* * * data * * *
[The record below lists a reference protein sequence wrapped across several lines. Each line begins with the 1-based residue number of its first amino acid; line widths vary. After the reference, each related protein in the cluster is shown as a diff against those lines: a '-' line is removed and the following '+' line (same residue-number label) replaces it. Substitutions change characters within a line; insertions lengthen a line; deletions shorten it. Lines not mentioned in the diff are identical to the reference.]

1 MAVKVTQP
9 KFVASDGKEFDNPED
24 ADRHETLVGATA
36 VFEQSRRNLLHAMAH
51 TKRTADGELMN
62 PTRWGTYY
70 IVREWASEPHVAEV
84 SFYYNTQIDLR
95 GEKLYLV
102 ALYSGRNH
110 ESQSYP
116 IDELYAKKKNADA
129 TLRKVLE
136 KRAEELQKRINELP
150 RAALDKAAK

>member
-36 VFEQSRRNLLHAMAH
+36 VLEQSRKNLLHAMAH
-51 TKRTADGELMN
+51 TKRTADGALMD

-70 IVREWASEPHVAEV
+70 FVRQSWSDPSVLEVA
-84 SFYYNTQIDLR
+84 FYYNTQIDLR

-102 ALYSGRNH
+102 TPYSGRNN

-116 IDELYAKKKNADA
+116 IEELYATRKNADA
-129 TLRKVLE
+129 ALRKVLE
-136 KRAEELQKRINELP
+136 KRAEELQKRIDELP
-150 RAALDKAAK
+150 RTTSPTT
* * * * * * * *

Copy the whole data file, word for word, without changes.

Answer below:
[The record below lists a reference protein sequence wrapped across several lines. Each line begins with the 1-based residue number of its first amino acid; line widths vary. After the reference, each related protein in the cluster is shown as a diff against those lines: a '-' line is removed and the following '+' line (same residue-number label) replaces it. Substitutions change characters within a line; insertions lengthen a line; deletions shorten it. Lines not mentioned in the diff are identical to the reference.]

1 MAVKVTQP
9 KFVASDGKEFDNPED
24 ADRHETLVGATA
36 VFEQSRRNLLHAMAH
51 TKRTADGELMN
62 PTRWGTYY
70 IVREWASEPHVAEV
84 SFYYNTQIDLR
95 GEKLYLV
102 ALYSGRNH
110 ESQSYP
116 IDELYAKKKNADA
129 TLRKVLE
136 KRAEELQKRINELP
150 RAALDKAAK

>member
-36 VFEQSRRNLLHAMAH
+36 VLEQSRKNLLHAMAH
-51 TKRTADGELMN
+51 TKRTADGALMD

-70 IVREWASEPHVAEV
+70 FVRQSWSDPSVLEVA
-84 SFYYNTQIDLR
+84 FYYNTQIDLR

-102 ALYSGRNH
+102 TPYSGRNN

-116 IDELYAKKKNADA
+116 IEELYATRKNADA
-129 TLRKVLE
+129 ALRKVLE
-136 KRAEELQKRINELP
+136 KRAEELQKRIDELP
-150 RAALDKAAK
+150 RTTSPTT